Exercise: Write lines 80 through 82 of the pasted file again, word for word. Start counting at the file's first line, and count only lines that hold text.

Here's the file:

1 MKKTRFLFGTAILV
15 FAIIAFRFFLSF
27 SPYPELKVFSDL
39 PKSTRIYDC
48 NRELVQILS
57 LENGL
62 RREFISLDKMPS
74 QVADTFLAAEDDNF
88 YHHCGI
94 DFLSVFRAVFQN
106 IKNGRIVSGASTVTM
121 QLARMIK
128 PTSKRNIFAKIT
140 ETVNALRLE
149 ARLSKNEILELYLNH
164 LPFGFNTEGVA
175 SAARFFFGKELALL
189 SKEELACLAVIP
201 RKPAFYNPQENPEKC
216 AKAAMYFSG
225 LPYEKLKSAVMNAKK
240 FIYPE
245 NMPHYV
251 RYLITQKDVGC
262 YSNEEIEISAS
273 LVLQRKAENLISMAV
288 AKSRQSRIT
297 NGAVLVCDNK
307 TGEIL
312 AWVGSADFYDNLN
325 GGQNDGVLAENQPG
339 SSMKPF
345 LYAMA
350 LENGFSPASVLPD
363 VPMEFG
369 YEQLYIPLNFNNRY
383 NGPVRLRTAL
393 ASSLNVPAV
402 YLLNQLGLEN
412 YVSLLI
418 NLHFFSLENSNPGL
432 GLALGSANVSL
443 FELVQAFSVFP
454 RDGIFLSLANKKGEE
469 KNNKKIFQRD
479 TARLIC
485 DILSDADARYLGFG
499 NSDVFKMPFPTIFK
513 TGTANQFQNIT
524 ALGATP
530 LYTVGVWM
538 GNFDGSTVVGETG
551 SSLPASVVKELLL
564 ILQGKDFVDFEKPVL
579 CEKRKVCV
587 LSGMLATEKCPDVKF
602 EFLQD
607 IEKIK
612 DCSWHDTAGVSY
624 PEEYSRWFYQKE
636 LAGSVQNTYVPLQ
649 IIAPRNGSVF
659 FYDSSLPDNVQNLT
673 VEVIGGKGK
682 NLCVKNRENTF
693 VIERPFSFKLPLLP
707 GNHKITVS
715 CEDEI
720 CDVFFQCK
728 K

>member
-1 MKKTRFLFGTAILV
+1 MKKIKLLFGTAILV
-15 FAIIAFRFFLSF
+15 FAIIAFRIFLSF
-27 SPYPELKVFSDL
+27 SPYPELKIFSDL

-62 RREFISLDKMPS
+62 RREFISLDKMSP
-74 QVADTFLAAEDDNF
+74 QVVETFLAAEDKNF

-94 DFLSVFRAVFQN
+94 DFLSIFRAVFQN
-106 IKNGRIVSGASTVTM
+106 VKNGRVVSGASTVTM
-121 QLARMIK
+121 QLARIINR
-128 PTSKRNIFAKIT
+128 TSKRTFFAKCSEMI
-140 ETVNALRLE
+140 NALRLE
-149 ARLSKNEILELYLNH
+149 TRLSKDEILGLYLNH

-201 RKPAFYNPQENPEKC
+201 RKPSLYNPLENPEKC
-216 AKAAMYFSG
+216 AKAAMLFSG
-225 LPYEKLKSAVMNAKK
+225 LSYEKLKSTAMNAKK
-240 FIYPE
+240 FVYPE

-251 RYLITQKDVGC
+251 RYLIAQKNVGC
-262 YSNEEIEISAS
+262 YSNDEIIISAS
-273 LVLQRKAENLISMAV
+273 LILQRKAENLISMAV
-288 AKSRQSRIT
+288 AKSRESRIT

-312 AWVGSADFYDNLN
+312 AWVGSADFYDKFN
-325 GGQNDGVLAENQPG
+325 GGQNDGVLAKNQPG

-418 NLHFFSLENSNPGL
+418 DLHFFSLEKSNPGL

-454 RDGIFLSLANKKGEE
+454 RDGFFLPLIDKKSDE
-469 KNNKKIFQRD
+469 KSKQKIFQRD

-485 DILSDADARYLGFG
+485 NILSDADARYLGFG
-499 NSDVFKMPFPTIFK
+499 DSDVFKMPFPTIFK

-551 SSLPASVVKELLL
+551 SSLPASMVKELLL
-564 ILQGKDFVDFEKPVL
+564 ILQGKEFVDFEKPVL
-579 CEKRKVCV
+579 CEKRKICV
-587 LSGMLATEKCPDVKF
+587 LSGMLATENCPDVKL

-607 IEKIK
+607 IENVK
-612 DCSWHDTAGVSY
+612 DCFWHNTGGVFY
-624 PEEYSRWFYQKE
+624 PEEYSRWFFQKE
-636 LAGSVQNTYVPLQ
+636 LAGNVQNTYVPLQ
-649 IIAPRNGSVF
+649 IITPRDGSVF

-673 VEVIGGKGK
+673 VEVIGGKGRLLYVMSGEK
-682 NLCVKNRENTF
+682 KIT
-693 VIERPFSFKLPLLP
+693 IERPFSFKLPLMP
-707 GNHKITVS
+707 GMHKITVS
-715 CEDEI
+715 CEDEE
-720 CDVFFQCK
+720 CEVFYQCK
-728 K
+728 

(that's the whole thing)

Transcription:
-74 QVADTFLAAEDDNF
+74 QVVETFLAAEDKNF

-94 DFLSVFRAVFQN